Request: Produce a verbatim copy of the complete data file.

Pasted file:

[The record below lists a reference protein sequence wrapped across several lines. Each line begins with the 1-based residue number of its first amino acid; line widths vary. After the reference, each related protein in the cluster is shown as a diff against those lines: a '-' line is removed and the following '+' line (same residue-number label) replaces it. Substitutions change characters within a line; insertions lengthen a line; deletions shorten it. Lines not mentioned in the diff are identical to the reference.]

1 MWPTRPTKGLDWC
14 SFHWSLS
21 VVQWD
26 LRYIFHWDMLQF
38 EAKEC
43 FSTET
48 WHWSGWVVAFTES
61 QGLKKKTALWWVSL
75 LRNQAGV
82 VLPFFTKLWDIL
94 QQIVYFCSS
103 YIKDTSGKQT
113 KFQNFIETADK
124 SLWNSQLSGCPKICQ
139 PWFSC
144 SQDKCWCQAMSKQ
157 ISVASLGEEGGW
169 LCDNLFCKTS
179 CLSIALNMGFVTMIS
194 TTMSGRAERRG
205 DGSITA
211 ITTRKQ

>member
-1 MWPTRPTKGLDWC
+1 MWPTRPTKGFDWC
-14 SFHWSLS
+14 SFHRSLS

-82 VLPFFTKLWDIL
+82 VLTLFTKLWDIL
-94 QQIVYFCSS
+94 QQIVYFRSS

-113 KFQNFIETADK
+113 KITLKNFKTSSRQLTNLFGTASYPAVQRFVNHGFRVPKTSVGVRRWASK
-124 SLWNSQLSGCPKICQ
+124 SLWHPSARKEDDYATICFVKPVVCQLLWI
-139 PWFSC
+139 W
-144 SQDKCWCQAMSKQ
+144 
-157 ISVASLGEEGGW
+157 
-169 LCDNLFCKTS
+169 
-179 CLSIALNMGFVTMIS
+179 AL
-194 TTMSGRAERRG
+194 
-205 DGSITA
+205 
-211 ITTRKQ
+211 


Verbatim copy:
[The record below lists a reference protein sequence wrapped across several lines. Each line begins with the 1-based residue number of its first amino acid; line widths vary. After the reference, each related protein in the cluster is shown as a diff against those lines: a '-' line is removed and the following '+' line (same residue-number label) replaces it. Substitutions change characters within a line; insertions lengthen a line; deletions shorten it. Lines not mentioned in the diff are identical to the reference.]

1 MWPTRPTKGLDWC
14 SFHWSLS
21 VVQWD
26 LRYIFHWDMLQF
38 EAKEC
43 FSTET
48 WHWSGWVVAFTES
61 QGLKKKTALWWVSL
75 LRNQAGV
82 VLPFFTKLWDIL
94 QQIVYFCSS
103 YIKDTSGKQT
113 KFQNFIETADK
124 SLWNSQLSGCPKICQ
139 PWFSC
144 SQDKCWCQAMSKQ
157 ISVASLGEEGGW
169 LCDNLFCKTS
179 CLSIALNMGFVTMIS
194 TTMSGRAERRG
205 DGSITA
211 ITTRKQ

>member
-1 MWPTRPTKGLDWC
+1 MWPTRPTKGFDWC
-14 SFHWSLS
+14 SFHRSLS

-82 VLPFFTKLWDIL
+82 VLTLFTKLWDIL
-94 QQIVYFCSS
+94 QQIVYFRSS

-113 KFQNFIETADK
+113 KITLKNFKTSSRQLTNLFGTASYPAVQRFVNHGFRVPKTSVGVRRWASK
-124 SLWNSQLSGCPKICQ
+124 SLWHPSARKEDDYATICFVKPVVCQLLWI
-139 PWFSC
+139 W
-144 SQDKCWCQAMSKQ
+144 
-157 ISVASLGEEGGW
+157 
-169 LCDNLFCKTS
+169 
-179 CLSIALNMGFVTMIS
+179 AL
-194 TTMSGRAERRG
+194 
-205 DGSITA
+205 
-211 ITTRKQ
+211 